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Water is the essential element for life and a key pillar of all human cultures. In almost all cultures, water is perceived as a female element and this gender key is shared with our planet Earth, the only known one covered mostly with water.
In most of the world’s creation myths, water represents the source of life, energy and divine fertility of the earth and living beings.
It also charges water with great significance within the various religions as they use it in initiation or baptismal rites. Within this context, it encompasses the meanings of purification, renewal, fertility, liberation and abundance.
The human being projects into the water the realization of his fears, but also of his hopes, the promise of life and the threat of death.
We are going to undertake a journey through the continents and their seven seas to get to know the different deities and myths that arise around water.
We start with the Caribbean Sea and its goddess of the sea, the moon and fertility called Atabey. The Tainos, an extinct people of Arawak origin who lived in the Antilles, worshipped Atabey. It represented the goddess as a frog.
From the Caribbean Sea we travelled to the Pacific Ocean to meet Yacuruna, the spirit of the Amazon. This deity can control all the animals in the water. Shamans and healers invoke him to do good and evil. Legend has it he travels at night along the Amazon River riding a black crocodile. He wears a coiled boa as a necklace and can become an attractive man for kidnapping maidens.
In Peru, Amaru is an enormous snake and a Quechua deity. It represents him as a hybrid of a snake body, eagle wings and llama head. They link it to the waters that irrigated the lands of the ancient Peruvian crops.
Mamacocha in Quechua is the mother of the waters. This Inca deity represents everything feminine and gives balance to the world. Adored in Peru, Ecuador, South Colombia, North Chile.
In the Aztec mythology the goddess Chalchiuhtlicue is the one who protects the seas, the lakes, the rivers, the storms and the baptisms. Next to her is the salt goddess Huixtocihualt. To these two female deities, it adds two male gods. On one side there is Opochtli, the god of fishing and on the other Tlaloc, god of storms, rain and earthquakes.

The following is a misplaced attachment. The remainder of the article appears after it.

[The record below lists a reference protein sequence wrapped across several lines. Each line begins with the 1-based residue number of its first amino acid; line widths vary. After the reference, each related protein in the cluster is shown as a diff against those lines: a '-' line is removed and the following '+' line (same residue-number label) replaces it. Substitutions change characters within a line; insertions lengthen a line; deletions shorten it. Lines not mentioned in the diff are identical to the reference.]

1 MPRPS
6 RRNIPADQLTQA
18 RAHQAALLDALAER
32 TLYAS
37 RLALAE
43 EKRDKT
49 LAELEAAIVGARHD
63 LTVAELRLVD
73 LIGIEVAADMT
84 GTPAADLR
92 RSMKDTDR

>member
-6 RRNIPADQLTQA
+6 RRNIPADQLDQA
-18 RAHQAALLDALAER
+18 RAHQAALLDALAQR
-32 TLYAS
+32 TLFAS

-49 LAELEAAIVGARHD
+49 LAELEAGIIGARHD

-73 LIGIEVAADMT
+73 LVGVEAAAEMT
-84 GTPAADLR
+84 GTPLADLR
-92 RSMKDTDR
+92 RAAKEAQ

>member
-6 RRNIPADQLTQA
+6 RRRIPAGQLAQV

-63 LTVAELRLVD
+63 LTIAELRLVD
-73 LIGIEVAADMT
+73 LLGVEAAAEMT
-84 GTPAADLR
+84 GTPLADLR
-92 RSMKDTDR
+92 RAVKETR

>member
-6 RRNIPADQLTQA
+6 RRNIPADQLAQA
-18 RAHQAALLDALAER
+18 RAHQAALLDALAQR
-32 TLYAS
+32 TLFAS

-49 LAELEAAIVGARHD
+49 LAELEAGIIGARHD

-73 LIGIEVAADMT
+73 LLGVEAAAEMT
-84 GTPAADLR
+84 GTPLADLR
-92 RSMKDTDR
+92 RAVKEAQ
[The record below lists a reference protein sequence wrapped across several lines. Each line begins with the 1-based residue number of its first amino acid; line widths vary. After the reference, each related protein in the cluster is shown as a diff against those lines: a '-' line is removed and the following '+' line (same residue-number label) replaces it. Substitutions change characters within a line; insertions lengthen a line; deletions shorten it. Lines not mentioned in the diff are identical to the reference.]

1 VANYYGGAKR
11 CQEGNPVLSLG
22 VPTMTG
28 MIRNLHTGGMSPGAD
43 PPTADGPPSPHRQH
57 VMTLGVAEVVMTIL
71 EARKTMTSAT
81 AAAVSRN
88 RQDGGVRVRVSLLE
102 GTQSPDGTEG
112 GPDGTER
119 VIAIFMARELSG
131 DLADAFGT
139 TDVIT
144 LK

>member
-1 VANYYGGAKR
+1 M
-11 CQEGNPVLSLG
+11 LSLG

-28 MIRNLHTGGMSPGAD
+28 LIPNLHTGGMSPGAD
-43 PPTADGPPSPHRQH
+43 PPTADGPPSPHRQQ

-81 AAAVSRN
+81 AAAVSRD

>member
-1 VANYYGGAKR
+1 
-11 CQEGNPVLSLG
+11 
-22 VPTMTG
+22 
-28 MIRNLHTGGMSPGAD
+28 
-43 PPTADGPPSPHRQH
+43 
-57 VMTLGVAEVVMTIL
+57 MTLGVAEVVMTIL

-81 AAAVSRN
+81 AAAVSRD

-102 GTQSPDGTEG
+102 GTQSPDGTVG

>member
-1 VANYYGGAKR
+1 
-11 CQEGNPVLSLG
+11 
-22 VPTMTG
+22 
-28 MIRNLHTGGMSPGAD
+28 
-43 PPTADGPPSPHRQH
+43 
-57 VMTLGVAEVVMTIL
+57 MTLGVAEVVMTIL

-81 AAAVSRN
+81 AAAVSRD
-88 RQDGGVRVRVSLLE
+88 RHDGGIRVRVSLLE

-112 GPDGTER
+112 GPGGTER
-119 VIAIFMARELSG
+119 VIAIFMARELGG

The aborigines in North America venerated the goddess Sedna, who was to protect the sea and every living being that inhabited it.
Hawaiian mythology has Kanaloa or Tangaroa, the god of the sea and the underworld. They shape it like a cephalopod.
Kamohoalii is the shark god. Finally, there is Namaka, goddess of the sea.
From the Pacific Ocean, we slide through the marine currents, and we arrive at the Atlantic Ocean.
Airon is the god of the ancient Hispania and was related to the underground waters, wells and lagoons. It also considered him a god of the underworld who has an ambivalent character. By controlling the water he created life, but he also represented death because it trapped the souls of the dead in the depths.
In Spain in the Cantabrian Sea in the Basque Country you can find the Arrainandere, the mermaids that with the body of a fish and the feet of a duck attracted the sailors.
In Asturias, the myth of Serena tells how a young girl who ate a lot of fish one day while bathing became a mermaid. Serena sang for joy and the sailors venerated her.
In the North Sea, the Celtic goddess Coventia is the goddess of the waters, fertility and abundance. Her cult spread through the south of France, the province of Lugo (Spain) and the north of England. She had the ability to heal, purify and fertilise with the spring water she protected. In Carrawburgh (United Kingdom) there is a temple in his honour.
The Celtic mythology is one of the richest in terms of water deities. The goddess Coventia is joined to the goddess Acionna, also queen of the waters.
The goddess Belisama was to protect the lakes and rivers.
In Ireland there is the goddess of the Boyne river called Boann, the goddess of the waters Li Ban and the god of the sea Lir. The river Shannon has its own goddess called Sinnan.
In the Finnish mythology, three gods dominate the waters. The god Ahti of the depths and the fish. His wife Vellamo, goddess of the sea, lakes and storms and the goddess Vedenemo of the water.
In the Nordic mythology Aegir was the personification of the sea that together with his daughters and wife Ran (goddess of the sea of the death, the one that gathers the drowned ones) controls the waters and their fresh waves.
The Nordic people were great boat travellers, which is why they also worshipped the god of navigation, Njord.
Nehalennia was the goddess of the North Sea and Frey the god of rain, sun, fertility, life and summer.
Europe was home to two great civilizations, the Greek and the Roman. In Roman mythology, the god Fontus was the god of springs and wells. Juturna goddess of wells, fountains and springs. The god of the sea was Neptune and the goddess of the salt water and wife of Neptune was Salacia.